Home Telecoms & NBN Government should focus on future with NBN and digital economy: report

Government should focus on future with NBN and digital economy: report

The Australian Government should support the evolution of the national broadband network to ensure it is a sustainable long-term contributor to the national digital economy, according to a new report published by one of NBN Co’s original strategic partners.

The report, prepared by research company Ovum for Nokia — an NBN original strategic partner — focuses on what Nokia says is “the open pathways for NBN’s evolution to a next-generation multi-technology-mix platform”.

According to Els Baert, Nokia Manager of Fixed Networks Strategy Engagement, “NBN has the methodology and standardised technology options for next-generation evolution of its network and to create a sustainable national asset”, and he maintains, “deployment progress is strong and attention should now turn to enabling this evolution to 2025 and beyond”.

“Technology pathways are open and well developed in different network domains. A key aspect for the next phase will be a unified access architecture to simplify network elements, add flexibility, reduce operational costs and improve experience.

“NBN has always been an ambitious and visionary project to support Australia’s national digital future. This future will rely on NBN’s evolution, including the planned 2018 launch of G.fast in the copper domain.”

Ovum says its report shows how NBN Co’s network strategy is “aligned with a global trend of fibre-to-the-most-economic-point, utilising technology roadmaps in different access network domains and maximising the use of existing assets to match demand and investment models”.

Ovum principal consultant Stephen Myers said: “After a decade since original conception, the renewal of Australia’s vision for the NBN is timely. NBN and its shareholders should now look to the next decade and position the network to deliver the economic and social benefits of ubiquitous connectivity. Equally this vision needs to establish the path of the evolution of the network as user requirements change.”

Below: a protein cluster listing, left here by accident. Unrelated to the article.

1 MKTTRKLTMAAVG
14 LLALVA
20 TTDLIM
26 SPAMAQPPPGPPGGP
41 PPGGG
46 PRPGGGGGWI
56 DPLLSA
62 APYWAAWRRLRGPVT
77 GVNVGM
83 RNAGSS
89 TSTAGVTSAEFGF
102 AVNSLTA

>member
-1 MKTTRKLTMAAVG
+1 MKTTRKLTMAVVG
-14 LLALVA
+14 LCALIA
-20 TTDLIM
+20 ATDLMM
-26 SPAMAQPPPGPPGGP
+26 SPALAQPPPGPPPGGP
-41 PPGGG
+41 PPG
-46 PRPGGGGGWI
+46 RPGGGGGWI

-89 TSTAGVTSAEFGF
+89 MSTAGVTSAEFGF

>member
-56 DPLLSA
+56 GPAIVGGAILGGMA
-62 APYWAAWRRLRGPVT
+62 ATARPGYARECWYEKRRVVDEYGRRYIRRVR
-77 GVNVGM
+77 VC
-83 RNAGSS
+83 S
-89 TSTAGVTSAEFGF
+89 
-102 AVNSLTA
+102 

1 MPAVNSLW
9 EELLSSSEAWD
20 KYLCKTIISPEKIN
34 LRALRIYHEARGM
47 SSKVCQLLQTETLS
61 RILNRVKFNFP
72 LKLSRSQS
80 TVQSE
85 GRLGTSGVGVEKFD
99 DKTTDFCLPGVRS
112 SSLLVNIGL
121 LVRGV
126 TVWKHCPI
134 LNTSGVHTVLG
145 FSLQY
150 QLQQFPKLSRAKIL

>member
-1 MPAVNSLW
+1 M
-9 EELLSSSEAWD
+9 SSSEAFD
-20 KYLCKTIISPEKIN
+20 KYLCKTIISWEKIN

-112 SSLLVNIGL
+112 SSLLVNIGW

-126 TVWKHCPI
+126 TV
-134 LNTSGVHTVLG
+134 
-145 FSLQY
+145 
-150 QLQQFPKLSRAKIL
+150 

And according to Myers, continued focus on technology roadmaps and maximising the use of existing assets will be important.

“Likewise, NBN Co should continue to drive demand for higher bandwidth services and work with government to develop the business case and funding model for future upgrades.”


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Peter Dinham

Peter Dinham is a co-founder of iTWire and a 35-year veteran journalist and corporate communications consultant. He has worked as a journalist in all forms of media – newspapers/magazines, radio, television, press agency and now, online – including with the Canberra Times, The Examiner (Tasmania), the ABC and AAP-Reuters. As a freelance journalist he also had articles published in Australian and overseas magazines. He worked in the corporate communications/public relations sector, in-house with an airline, and as a senior executive in Australia of the world’s largest communications consultancy, Burson-Marsteller. He also ran his own communications consultancy and was a co-founder in Australia of the global photographic agency, the Image Bank (now Getty Images).